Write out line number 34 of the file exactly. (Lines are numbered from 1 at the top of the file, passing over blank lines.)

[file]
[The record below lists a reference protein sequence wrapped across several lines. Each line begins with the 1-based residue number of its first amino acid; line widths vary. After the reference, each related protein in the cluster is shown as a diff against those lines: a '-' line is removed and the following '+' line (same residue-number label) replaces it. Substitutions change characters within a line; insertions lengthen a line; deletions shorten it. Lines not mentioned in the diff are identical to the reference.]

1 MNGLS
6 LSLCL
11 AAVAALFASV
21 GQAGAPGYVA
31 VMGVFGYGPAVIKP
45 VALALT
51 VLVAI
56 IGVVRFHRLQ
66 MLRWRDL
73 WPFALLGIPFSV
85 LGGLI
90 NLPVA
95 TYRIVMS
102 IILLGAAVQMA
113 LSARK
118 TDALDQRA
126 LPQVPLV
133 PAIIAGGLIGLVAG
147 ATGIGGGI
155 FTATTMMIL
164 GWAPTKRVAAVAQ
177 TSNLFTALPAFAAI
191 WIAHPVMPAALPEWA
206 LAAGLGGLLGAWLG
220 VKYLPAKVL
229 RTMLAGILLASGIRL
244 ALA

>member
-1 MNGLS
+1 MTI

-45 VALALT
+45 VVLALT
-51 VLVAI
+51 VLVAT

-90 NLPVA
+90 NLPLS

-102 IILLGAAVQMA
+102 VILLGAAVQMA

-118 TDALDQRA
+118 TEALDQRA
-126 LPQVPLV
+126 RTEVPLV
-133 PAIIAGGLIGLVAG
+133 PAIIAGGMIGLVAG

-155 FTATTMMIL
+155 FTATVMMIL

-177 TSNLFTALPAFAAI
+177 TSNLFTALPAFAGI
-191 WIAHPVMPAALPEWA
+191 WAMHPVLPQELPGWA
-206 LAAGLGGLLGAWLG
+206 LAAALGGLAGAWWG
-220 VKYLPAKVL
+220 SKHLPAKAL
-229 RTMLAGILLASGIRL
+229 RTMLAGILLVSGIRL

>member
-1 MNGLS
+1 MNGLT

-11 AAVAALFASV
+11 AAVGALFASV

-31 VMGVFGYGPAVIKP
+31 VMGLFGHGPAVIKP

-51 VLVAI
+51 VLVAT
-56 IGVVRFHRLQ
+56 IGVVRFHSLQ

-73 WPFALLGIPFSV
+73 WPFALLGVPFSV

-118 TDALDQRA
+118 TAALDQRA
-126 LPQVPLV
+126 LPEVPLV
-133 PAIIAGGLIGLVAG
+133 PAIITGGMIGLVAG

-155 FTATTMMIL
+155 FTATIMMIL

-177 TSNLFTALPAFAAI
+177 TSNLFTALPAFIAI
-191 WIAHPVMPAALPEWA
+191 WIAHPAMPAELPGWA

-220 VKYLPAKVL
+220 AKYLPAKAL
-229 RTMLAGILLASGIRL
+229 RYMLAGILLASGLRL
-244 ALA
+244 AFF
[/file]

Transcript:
-51 VLVAI